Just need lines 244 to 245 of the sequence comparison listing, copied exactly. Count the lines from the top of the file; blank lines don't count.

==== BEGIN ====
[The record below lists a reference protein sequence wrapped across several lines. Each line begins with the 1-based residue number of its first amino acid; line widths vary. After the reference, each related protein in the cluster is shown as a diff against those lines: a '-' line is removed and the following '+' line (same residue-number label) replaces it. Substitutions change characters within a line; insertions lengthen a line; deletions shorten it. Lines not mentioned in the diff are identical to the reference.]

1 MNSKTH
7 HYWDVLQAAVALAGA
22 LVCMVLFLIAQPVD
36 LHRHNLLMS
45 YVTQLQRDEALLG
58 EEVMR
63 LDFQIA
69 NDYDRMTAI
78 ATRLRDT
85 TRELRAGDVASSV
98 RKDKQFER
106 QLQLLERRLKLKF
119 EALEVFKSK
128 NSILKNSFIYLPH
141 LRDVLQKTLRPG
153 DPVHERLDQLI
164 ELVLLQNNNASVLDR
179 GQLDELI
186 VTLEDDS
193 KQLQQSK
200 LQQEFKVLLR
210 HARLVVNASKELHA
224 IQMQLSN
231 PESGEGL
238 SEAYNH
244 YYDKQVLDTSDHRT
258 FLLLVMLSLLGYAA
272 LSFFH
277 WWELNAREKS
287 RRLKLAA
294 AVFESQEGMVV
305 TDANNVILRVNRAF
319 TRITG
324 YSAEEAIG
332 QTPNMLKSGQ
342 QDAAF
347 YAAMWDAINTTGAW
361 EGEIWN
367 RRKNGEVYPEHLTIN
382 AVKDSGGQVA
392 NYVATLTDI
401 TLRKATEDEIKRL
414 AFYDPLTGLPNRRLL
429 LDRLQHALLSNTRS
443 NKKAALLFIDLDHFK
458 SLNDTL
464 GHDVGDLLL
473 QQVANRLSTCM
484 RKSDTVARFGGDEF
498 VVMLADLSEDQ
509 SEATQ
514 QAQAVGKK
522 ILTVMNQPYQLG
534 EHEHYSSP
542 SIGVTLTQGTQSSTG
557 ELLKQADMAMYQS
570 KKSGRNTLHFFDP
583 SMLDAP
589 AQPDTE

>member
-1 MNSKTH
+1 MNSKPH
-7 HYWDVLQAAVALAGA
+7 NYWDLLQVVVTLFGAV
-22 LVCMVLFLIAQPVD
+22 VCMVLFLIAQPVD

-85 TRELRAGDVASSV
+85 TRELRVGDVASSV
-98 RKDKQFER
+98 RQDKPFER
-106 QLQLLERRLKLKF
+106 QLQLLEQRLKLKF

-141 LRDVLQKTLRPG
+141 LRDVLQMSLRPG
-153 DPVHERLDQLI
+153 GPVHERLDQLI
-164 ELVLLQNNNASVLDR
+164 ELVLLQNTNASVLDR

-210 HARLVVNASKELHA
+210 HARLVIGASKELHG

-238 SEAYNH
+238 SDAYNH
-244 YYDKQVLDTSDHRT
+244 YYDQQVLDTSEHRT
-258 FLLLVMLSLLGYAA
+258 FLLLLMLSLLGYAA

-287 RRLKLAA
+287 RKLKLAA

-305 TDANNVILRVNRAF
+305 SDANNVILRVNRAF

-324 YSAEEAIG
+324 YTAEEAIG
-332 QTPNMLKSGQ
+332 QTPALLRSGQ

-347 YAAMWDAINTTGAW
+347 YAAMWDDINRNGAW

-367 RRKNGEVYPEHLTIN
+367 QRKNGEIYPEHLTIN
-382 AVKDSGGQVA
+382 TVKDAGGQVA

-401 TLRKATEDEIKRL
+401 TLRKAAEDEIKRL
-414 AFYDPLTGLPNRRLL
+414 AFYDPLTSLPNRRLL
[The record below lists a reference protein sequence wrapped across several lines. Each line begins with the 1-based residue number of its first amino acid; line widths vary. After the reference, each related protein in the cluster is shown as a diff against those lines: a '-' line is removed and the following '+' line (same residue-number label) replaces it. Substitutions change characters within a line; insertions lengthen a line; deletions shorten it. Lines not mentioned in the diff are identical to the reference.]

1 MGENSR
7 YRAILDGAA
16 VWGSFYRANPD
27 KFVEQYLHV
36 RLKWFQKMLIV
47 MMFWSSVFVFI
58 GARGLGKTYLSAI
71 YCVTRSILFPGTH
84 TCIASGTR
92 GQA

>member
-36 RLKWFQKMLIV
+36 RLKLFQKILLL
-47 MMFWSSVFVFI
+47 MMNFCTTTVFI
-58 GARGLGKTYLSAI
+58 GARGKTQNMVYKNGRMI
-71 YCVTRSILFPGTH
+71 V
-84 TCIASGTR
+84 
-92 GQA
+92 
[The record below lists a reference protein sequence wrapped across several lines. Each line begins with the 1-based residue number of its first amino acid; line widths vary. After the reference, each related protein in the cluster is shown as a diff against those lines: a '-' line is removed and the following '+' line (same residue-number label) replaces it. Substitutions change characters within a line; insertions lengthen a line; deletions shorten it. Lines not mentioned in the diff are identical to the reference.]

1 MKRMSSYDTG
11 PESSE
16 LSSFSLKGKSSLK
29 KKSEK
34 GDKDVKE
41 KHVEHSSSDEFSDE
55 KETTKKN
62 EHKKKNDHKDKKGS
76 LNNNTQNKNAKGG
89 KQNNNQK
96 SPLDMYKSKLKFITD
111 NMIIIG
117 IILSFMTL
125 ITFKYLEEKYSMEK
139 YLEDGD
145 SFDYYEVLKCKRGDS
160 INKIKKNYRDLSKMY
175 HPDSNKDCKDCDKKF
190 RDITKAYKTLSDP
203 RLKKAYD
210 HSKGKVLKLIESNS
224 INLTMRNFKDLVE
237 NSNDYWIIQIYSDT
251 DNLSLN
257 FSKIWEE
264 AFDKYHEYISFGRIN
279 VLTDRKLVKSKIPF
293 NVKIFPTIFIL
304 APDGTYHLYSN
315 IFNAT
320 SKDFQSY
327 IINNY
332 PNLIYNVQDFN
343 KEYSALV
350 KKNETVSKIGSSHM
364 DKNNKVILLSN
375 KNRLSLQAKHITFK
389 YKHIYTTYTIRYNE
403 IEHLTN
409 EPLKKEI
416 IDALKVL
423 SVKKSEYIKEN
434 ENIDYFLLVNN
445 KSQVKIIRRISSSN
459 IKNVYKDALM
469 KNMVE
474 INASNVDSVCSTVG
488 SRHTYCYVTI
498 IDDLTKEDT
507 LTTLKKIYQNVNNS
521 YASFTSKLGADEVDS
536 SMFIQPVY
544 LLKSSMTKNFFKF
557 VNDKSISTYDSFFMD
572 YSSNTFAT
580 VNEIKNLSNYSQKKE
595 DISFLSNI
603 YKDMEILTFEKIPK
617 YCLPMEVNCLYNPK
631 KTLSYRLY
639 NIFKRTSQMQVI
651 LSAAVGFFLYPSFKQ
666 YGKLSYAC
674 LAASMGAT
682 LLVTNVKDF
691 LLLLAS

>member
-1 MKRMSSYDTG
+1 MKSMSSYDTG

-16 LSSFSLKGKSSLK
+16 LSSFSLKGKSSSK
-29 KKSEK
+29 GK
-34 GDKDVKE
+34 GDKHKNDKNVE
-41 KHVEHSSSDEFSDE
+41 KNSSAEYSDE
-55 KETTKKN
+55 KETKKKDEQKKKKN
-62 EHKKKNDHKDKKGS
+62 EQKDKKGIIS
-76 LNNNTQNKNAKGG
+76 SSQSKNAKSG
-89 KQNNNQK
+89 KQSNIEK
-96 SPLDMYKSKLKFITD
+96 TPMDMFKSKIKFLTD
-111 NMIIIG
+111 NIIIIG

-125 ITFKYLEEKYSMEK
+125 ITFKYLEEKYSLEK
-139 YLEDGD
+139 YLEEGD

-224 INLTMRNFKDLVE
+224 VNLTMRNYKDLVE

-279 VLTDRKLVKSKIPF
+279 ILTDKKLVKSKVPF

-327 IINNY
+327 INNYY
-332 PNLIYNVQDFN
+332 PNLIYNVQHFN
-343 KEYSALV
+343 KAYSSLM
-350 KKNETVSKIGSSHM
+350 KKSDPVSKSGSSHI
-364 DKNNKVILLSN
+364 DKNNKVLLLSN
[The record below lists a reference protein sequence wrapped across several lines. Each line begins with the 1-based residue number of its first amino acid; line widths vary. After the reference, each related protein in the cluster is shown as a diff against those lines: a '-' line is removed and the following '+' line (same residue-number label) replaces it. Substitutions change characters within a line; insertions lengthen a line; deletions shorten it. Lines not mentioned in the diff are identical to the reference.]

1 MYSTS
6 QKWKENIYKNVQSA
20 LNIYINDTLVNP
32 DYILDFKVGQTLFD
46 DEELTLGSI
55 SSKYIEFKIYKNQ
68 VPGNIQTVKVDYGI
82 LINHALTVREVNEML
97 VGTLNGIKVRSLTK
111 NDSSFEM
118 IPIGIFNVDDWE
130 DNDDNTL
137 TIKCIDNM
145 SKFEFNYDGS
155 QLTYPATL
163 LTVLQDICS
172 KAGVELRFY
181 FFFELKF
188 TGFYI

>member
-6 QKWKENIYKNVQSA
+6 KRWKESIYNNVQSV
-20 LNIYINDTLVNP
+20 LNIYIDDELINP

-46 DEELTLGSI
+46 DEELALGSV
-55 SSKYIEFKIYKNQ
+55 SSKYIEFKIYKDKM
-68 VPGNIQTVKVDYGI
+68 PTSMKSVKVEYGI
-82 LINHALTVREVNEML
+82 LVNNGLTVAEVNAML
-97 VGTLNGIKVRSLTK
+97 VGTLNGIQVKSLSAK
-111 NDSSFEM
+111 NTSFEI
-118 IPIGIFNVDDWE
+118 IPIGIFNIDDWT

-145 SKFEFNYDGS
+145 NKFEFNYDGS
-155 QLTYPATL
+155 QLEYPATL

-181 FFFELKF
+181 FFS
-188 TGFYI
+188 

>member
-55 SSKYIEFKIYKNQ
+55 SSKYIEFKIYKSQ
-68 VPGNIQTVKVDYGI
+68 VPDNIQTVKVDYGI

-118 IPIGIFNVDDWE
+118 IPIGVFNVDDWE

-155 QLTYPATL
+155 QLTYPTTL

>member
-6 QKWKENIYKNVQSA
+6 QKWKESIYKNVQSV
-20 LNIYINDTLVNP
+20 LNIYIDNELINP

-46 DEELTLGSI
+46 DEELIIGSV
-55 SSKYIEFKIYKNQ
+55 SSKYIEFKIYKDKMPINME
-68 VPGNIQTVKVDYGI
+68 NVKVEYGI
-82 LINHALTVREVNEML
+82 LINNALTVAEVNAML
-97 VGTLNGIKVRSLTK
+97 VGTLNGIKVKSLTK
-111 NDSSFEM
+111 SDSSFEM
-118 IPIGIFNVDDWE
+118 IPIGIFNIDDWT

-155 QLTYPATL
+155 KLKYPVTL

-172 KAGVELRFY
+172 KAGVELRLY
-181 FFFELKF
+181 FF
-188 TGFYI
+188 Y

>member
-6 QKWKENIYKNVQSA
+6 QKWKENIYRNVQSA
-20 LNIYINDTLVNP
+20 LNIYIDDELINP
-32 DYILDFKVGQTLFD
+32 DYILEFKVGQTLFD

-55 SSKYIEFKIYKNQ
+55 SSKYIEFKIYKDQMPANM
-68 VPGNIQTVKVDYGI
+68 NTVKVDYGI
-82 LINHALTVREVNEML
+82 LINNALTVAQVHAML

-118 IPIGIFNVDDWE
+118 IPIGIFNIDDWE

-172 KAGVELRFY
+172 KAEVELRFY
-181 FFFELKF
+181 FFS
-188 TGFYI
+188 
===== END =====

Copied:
55 SSKYIEFKIYKNQ
68 VPGNIQTVKVDYGI